infection, median incision, and emergency sur- or eroded skin as needed and are also helpful in the
gery.52 A number of different approaches to the management of ileostomy and colostomy site der-
management of wound dehiscence may be consid- matitis.56 The authors find that the application of
ered depending on the size and location of the Stomahesive Protective Powder combined with a
wound and on the presence of infection. Appro- skin barrier product such as 3M Cavilon No Sting
priate wound assessment includes the following: Skin Barrier or Coloplast Brave Skin Barrier Wipe
the depth of the wound; the condition of the wound (‘‘crusting technique’’) followed by application of a
bed including the presence of granulation tissue, barrier ointment is a very effective strategy for the
slough, and/or eschar; the presence of exposed su- management of MASD. Skin protection can also be
tures, hardware, supporting structure (muscle, achieved with use of a cyanoacrylate topical liquid.
bone tendon, and muscle/fascia), or internal or- When dry, these agents create a flexible barrier
gans; the amount and type of drainage; the pres- against moisture, friction, and irritants. In the ex-
ence of odor; the condition of the wound margins; perience of one the authors, they are particularly
the presence of associated pain; and the condi- useful for protection against highly caustic effluent
tion of the periwound skin. Commonly used dress- from high output ostomies, incontinence-associated
ings for the management of wound dehiscence dermatitis in patients with short bowel syndrome,
include alginates, hydrofibers, hydrogels, hydro- and for protection around various feeding and sur-
colloids, and foams, depending on the character- gical tubes such as biliary drains. They are not in-
istics of the wound. In selected patients, use of dicated for use in deep, open wounds; chronic or
NPWT may be considered in the management of nonhealing wounds; second- or third-degree burns;
chronic and/or otherwise complicated surgical or infected wounds.
wounds.
Intravenous extravasation injury. Extravasation
Moisture-associated skin damage. MASD re- injury associated with use of intravenous catheters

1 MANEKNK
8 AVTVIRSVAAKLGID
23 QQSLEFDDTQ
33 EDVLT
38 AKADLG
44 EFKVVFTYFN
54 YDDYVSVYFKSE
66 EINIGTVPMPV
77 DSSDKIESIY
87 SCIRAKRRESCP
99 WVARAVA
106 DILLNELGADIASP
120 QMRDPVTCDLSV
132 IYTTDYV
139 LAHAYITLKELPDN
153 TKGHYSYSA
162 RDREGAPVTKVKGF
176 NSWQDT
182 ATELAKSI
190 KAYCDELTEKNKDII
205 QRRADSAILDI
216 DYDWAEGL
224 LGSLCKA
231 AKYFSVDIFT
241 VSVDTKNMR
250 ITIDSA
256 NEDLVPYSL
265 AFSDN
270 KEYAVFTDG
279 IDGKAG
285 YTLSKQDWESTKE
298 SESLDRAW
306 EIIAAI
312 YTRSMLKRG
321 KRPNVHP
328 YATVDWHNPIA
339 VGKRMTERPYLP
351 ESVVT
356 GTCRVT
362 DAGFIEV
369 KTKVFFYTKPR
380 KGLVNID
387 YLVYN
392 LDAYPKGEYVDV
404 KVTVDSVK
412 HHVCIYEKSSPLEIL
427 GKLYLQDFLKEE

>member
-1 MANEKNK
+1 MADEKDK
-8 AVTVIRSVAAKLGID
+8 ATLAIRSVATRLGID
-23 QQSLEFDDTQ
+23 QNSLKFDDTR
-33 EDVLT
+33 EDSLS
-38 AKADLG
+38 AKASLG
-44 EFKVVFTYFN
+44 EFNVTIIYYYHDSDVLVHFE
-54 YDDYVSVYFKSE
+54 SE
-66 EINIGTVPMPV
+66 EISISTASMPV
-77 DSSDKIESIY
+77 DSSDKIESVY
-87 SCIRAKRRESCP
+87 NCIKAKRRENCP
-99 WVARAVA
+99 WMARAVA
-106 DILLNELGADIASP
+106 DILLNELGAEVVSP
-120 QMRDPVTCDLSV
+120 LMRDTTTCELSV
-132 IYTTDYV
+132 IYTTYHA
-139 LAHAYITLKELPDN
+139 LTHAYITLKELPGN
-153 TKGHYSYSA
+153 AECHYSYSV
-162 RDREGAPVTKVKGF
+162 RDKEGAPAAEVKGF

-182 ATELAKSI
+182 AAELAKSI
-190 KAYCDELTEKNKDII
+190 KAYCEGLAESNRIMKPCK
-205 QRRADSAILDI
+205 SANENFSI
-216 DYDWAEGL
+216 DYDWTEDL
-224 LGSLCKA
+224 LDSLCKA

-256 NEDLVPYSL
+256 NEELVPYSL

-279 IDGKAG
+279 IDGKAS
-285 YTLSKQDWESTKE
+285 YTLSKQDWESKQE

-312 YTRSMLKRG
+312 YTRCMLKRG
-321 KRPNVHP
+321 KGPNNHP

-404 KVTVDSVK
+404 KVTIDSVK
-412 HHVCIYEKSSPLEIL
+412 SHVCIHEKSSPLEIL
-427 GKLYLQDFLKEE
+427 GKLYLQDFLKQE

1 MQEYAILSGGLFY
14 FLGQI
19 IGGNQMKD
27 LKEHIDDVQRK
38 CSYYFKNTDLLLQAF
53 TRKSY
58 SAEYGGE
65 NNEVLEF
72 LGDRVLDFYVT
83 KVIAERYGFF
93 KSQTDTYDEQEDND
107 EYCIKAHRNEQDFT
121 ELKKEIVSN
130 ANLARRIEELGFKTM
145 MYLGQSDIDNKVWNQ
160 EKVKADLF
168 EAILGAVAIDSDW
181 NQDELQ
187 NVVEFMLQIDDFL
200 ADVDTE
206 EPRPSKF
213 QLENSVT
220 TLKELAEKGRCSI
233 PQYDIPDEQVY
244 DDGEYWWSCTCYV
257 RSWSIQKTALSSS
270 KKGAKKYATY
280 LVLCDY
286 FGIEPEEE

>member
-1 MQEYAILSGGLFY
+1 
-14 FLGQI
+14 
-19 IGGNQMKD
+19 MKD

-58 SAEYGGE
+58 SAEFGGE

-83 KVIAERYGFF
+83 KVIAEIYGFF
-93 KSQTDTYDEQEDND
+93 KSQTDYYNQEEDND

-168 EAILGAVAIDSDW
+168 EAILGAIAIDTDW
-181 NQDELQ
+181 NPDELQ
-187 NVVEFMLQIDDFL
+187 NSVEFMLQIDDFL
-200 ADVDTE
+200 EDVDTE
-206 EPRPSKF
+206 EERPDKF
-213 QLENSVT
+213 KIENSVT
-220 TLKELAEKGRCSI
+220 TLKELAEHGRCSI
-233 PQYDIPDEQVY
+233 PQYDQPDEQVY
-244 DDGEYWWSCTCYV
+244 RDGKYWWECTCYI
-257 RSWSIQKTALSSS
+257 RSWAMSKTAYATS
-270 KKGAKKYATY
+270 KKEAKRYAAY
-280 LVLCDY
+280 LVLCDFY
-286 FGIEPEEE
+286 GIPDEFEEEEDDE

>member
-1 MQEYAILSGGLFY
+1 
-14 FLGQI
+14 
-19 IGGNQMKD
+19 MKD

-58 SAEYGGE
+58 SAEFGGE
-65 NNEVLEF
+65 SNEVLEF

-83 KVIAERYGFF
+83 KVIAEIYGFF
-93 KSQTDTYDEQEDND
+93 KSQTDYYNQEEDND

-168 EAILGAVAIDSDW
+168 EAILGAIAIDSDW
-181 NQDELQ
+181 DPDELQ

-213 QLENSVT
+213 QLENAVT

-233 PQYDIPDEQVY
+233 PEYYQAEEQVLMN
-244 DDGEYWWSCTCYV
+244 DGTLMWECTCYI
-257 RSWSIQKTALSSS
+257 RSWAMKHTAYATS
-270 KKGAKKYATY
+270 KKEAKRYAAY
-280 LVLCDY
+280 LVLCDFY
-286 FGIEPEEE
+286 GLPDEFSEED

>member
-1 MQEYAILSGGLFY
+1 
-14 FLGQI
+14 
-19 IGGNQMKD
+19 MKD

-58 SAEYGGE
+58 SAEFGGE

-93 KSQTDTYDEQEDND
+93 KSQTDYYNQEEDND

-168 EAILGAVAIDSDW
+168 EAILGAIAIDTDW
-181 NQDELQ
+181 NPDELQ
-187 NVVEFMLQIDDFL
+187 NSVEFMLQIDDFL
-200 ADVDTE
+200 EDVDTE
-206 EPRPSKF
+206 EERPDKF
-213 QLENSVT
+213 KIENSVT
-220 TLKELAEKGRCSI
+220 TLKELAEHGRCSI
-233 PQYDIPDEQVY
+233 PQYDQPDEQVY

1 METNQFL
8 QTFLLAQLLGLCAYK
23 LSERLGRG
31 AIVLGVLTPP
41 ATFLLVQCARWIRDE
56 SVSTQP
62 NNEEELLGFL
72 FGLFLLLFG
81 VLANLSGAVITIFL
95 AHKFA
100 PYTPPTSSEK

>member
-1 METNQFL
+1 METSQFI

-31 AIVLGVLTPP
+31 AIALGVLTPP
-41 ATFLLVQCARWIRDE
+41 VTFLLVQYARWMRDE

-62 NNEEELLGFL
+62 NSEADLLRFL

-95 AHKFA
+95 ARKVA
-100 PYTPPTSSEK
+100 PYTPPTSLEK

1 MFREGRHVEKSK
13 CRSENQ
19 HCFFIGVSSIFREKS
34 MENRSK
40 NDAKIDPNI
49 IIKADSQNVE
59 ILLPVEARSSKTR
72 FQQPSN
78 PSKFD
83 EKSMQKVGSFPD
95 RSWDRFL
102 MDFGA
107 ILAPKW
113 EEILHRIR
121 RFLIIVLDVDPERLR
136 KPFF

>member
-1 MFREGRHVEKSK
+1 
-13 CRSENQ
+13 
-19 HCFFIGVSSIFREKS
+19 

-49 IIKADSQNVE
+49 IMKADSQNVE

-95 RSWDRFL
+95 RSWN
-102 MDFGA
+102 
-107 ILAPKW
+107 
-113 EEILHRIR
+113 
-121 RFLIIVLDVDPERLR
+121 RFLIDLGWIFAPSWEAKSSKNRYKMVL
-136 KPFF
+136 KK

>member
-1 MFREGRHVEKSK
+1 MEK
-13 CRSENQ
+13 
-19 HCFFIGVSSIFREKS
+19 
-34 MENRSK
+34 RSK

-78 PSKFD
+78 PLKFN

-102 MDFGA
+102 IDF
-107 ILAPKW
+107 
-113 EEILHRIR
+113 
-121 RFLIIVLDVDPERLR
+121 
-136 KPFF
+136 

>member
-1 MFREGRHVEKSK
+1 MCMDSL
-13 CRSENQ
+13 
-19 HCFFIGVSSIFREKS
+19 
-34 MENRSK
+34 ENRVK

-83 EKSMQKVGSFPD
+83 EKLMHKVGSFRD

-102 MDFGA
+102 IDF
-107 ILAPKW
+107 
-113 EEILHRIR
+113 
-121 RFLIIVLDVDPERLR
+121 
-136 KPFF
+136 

sults from prolonged skin exposure to factors such is common in hospitalized children, in particular in
as urine, stool, saliva, mucus, and wound exudate, neonates, and tissue damage and necrosis can re-
which in combination with other factors such as sult in significant scarring and long-term compli-
friction, microorganisms, and chemical irritation, cations (Fig. 3F). For significant extravasation
results in skin inflammation (Fig. 3E).53 Diaper injury in neonates that results in moderate to se-
dermatitis is the most common type of MASD ob- vere swelling, blanching, and pain at the site with
served in the pediatric inpatient population with a skin that is cool to the touch, with or without de-
point prevalence of 24% in one study; a compre- creased or absent distal pulses and evidence of
hensive literature review combined with expert tissue necrosis, the use of an aqueous gel followed
opinion and benchmarking with several large pe- by the application of a hydrofiber sheet covered by
diatric hospitals concluded that the available evi- a hydrocolloid dressing has been suggested as a
dence supports the use of superabsorbent diapers reasonable approach to management.57 Use of a
with frequent diaper changes and routine use of hydrogel dressing or product alone has also been
skin protectants containing petrolatum and/or zinc reported to be effective in the management of ex-
oxide in the perineal area.17 travasation injury.21,58
332 KING ET AL.

Negative-pressure wound therapy.


TAKE-HOME MESSAGES
NPWT, also known as vacuum-assisted
 Although general principles of wound healing are similar in children and
closure, has been shown to facilitate adults, there are limited clinical guidelines to direct the choice of specific
wound healing for a variety of acute and wound care products in the management of wounds in children.
chronic wounds in adults. NPWT reduces
 Developmental and behavioral considerations should be taken into ac-
tissue edema, increases tissue perfusion,
count when choosing wound management strategies in neonates, in-
removes exudate, and facilitates granu-
fants, and children.
lation tissue formation. Several retro-
spective case series provide evidence that  Epidermal stripping of neonatal skin in particular and of compromised
use of NPWT in neonates and children skin in pediatric patients of any age is a common form iatrogenic skin
injury that can be minimized with the use of dressings with soft silicone-
can augment wound healing in a variety
based adhesives.
of acute and chronic wounds, including
infected wounds, those with exposed or-  The use of medical-grade honey appears to be safe and well tolerated
thopedic hardware, and surgical wound for use in children.